Despite her status as an unpaid “resident visitor” for most of her nearly two-decade tenure there, Lillian Schwartz created some of the most important works of early computer art at Bell Labs. This essay unravels the conceptual frameworks of “vision” as they manifest in Schwartz’s early computer films made between 1970 and 1972, with a specific emphasis on vision as “information” and “data.” It argues that these specific films in Schwartz’s oeuvre explored a newly emerging model of vision based on the rendering practices of computers and scientific instruments, while navigating the fraught question of the role of the embodied viewer. Resisting this rationalized order of vision, which would ultimately result in the emergence of information as both a commodity and an asset class, Schwartz’s films instead explore the contingencies of rendering information with the newly developing medium of the computer.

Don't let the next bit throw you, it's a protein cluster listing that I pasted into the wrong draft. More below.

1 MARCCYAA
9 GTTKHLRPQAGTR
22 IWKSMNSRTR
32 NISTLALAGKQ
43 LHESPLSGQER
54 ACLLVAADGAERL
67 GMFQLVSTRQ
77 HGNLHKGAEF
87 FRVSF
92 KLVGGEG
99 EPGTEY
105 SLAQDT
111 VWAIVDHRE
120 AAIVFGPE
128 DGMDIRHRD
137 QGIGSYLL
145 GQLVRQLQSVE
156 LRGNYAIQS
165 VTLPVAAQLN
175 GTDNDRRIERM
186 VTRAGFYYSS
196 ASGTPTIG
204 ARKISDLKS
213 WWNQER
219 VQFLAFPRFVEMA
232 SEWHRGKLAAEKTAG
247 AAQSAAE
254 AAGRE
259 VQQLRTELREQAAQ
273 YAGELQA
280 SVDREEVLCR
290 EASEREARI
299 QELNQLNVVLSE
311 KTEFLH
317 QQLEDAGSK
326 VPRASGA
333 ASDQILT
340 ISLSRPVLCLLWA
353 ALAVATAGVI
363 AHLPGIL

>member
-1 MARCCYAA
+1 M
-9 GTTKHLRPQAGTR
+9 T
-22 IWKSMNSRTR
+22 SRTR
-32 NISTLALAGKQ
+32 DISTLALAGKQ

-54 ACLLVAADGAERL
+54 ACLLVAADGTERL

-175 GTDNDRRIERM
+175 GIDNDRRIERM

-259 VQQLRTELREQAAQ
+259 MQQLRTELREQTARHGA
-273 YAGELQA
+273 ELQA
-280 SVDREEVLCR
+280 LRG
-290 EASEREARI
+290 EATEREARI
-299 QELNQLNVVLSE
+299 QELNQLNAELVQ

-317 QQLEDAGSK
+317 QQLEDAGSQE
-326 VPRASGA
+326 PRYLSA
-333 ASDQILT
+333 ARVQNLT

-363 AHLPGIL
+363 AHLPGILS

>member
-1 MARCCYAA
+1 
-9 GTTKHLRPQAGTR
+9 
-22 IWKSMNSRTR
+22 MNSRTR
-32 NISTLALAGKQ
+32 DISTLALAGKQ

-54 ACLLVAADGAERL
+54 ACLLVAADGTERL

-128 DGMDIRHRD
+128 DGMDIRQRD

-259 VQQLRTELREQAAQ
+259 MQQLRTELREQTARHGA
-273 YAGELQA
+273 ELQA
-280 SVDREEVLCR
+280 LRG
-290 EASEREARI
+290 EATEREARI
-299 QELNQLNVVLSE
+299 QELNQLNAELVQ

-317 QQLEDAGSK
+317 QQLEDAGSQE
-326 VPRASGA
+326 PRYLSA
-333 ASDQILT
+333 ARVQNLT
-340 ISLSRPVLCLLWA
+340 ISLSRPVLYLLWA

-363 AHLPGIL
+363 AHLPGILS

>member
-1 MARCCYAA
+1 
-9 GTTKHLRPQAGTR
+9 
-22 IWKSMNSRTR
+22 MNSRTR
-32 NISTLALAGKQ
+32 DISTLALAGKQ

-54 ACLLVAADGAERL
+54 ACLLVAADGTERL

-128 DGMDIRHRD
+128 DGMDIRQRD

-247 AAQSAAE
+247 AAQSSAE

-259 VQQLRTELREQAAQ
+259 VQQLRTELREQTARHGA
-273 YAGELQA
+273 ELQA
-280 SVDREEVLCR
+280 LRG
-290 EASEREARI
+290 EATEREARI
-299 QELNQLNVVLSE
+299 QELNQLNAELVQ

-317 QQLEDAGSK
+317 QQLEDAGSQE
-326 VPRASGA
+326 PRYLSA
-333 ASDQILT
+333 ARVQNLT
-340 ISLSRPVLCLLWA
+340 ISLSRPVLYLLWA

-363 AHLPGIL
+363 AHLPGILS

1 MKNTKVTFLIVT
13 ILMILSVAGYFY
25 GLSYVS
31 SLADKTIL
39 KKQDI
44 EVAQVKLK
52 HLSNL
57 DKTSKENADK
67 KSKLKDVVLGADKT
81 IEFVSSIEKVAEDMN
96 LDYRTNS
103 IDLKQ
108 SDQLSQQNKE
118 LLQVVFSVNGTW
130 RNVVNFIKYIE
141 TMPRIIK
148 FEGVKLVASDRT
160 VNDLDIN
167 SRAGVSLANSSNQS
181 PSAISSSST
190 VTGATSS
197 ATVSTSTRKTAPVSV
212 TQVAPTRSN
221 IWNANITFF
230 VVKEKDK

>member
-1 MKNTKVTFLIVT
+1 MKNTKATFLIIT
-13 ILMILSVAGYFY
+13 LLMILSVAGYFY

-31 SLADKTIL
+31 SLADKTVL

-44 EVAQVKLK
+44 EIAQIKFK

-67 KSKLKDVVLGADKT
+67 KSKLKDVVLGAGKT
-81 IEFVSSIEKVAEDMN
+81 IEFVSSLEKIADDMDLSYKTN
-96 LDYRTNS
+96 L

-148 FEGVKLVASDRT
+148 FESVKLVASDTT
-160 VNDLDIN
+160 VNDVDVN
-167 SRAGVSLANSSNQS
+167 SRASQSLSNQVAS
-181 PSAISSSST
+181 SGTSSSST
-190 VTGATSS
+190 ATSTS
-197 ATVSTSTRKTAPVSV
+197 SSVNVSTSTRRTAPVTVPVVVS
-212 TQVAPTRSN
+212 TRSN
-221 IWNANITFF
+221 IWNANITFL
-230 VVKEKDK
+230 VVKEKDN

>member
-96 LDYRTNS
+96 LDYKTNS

Encoded Perception: Remapping Vision in Lillian Schwartz’s Computer Art
Helena Shaskevich is a PhD candidate in art history at the Graduate Center, City University of New York. Her research focuses on modern and contemporary art with a specific interest in feminism and new media. She is currently writing her dissertation on biopolitics in feminist video art during the 1970s and is building a digital archive of the 1970s Women’s Video Festivals in New York.
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Helena Shaskevich; Encoded Perception: Remapping Vision in Lillian Schwartz’s Computer Art. Feminist Media Histories 1 January 2021; 7 (1): 172–196. doi: https://doi.org/10.1525/fmh.2021.7.1.172
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